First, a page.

Around the U.S. By Train – Part 11

Part of the fascination of train travel comes from the occasional visual snapshot of something that’s unusual or bizarre or seemingly out of place. For example, we have just passed a boxy gray-painted house that looks like it should be standing somewhere along the Connecticut shoreline.

It’s shingle-sided and has what New Englanders call a widow’s walk, which is either a small deck or a kind of cupola perched atop the main roof from which women married to old-time mariners would scan the horizon looking for sails of returning ships. (I missed the shot as we passed and pulled this photo from Google images.) I suppose, in theory at least, these architectural add-ons might have served essentially the same purpose here on the great plains a hundred or more years ago.

After lunch, I spend some time with the Chicago lady, whose name is Carol McManus, getting notes and quotes for the Grand magazine article. Her bright, attractive grandchildren certainly prove the theory behind the proposed article: kids enjoy train travel … playing games, eating in the diner and snuggling down into a real bed at night. But, at least with these youngsters, their favorite train travel experience has been the shower, located on the lower level of every Superliner sleeping car.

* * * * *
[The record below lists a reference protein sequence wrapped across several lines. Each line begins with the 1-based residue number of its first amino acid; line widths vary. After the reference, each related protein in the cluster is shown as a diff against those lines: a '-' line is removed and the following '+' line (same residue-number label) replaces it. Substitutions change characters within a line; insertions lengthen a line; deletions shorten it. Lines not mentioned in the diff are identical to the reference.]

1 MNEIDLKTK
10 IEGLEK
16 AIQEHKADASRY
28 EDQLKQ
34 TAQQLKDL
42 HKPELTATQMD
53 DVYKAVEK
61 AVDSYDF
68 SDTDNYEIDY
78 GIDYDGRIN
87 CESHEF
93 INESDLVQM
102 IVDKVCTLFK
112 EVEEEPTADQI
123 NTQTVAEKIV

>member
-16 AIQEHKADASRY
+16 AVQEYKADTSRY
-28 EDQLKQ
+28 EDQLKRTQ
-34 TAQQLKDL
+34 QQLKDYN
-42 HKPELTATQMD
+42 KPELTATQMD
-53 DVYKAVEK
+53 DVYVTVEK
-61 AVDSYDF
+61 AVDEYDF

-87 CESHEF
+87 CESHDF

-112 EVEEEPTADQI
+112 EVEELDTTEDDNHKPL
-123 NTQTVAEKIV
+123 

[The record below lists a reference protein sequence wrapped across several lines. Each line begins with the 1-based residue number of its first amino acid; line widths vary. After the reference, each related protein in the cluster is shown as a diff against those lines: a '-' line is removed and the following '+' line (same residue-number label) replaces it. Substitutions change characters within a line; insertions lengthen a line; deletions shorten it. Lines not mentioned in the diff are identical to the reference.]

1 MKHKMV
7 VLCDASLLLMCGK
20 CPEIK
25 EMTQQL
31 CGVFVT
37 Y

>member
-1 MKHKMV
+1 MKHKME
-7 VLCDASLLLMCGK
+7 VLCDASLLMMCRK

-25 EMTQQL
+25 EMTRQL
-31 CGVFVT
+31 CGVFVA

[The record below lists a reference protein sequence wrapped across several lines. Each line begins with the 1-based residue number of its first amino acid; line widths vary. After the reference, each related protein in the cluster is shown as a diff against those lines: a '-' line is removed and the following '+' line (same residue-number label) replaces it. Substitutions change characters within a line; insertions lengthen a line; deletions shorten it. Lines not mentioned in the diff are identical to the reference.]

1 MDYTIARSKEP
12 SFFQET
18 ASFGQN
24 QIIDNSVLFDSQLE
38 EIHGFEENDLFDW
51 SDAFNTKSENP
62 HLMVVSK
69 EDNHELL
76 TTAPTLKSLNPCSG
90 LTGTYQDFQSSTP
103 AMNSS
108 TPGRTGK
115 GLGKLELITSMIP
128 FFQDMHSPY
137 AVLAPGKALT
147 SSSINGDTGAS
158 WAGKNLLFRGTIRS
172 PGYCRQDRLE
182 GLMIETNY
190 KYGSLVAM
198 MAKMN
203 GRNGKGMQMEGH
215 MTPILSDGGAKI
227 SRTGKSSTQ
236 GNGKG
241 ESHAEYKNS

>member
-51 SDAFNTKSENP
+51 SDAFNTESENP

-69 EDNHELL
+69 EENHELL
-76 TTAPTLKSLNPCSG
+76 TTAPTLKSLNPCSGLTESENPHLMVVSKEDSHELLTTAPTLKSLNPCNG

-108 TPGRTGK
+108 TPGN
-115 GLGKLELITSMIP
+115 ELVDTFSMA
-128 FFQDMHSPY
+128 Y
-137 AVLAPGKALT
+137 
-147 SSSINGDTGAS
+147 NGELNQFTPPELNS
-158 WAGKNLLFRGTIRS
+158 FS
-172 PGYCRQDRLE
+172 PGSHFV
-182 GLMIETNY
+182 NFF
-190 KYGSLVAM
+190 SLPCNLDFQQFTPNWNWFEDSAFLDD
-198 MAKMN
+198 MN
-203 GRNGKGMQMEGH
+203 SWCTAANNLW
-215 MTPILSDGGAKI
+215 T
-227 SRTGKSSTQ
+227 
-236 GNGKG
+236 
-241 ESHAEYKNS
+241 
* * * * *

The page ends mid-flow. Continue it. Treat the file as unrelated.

About 3:30, the Empire Builder slows to a stop and after a few minutes the conductor reports via the P.A. system that a freight train up ahead of us has reported very high winds. We’ll be waiting here until the operating crew can check with the BNSF dispatcher who will, in turn, be checking wind conditions with other trains along this stretch. (BNSF is the Burlington Northern Santa Fe Railroad, over whose tracks we are currently operating.) In due course, the conductor announces that we have been given an all clear and we’re off again, headed west toward our next stop, Havre, Montana.

There is a wonderful old steam locomotive on display in Havre, and during the Empire Builder’s 25-minute stop there I get a nice photo of the grandma and part of her gang. They will be leaving the train at East Glacier around diner time tonight, ready to start a week of horseback riding and hiking in spectacular Glacier National Park, plus a boat trip on Medicine Lake.

Sure enough, out of the dining car window in the early evening at the East Glacier stop, I catch a glimpse of the McManus group trooping off toward the venerable Glacier Park Lodge, a massive old building constructed by the Great Northern Railway and set back a half-mile or so from the station.

The lodge hasn’t changed very much since it was first built in 1913. I can say from first-hand experience that the floors of the guest rooms creak and are uneven, and the bathrooms have honest-to-God linoleum on the floors. (If you can remember linoleum … )

But it’s the lobby that causes open-mouthed stares when guests first enter the massive room. The pillars supporting the roof, three-plus stories high, are Douglas fir tree trunks, some 40 feet high and nearly four feet in diameter.